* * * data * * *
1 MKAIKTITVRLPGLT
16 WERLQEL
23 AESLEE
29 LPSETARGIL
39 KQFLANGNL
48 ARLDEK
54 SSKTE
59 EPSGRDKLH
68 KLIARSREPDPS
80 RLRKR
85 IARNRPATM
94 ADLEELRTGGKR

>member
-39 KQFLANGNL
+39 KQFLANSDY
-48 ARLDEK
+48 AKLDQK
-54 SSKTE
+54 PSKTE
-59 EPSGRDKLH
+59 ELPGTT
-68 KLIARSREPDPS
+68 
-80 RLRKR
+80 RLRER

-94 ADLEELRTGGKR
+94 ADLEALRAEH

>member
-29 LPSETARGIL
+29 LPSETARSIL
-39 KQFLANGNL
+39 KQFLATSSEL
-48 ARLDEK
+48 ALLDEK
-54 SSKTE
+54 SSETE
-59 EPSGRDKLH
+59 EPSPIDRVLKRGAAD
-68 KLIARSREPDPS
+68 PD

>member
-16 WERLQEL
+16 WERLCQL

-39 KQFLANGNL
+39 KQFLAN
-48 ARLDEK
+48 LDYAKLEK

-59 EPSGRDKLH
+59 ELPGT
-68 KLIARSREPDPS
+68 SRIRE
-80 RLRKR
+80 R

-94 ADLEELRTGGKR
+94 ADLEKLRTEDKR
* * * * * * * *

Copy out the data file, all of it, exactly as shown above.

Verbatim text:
1 MKAIKTITVRLPGLT
16 WERLQEL
23 AESLEE
29 LPSETARGIL
39 KQFLANGNL
48 ARLDEK
54 SSKTE
59 EPSGRDKLH
68 KLIARSREPDPS
80 RLRKR
85 IARNRPATM
94 ADLEELRTGGKR

>member
-39 KQFLANGNL
+39 KQFLANSDY
-48 ARLDEK
+48 AKLDQK
-54 SSKTE
+54 PSKTE
-59 EPSGRDKLH
+59 ELPGTT
-68 KLIARSREPDPS
+68 
-80 RLRKR
+80 RLRER

-94 ADLEELRTGGKR
+94 ADLEALRAEH

>member
-29 LPSETARGIL
+29 LPSETARSIL
-39 KQFLANGNL
+39 KQFLATSSEL
-48 ARLDEK
+48 ALLDEK
-54 SSKTE
+54 SSETE
-59 EPSGRDKLH
+59 EPSPIDRVLKRGAAD
-68 KLIARSREPDPS
+68 PD

>member
-16 WERLQEL
+16 WERLCQL

-39 KQFLANGNL
+39 KQFLAN
-48 ARLDEK
+48 LDYAKLEK

-59 EPSGRDKLH
+59 ELPGT
-68 KLIARSREPDPS
+68 SRIRE
-80 RLRKR
+80 R

-94 ADLEELRTGGKR
+94 ADLEKLRTEDKR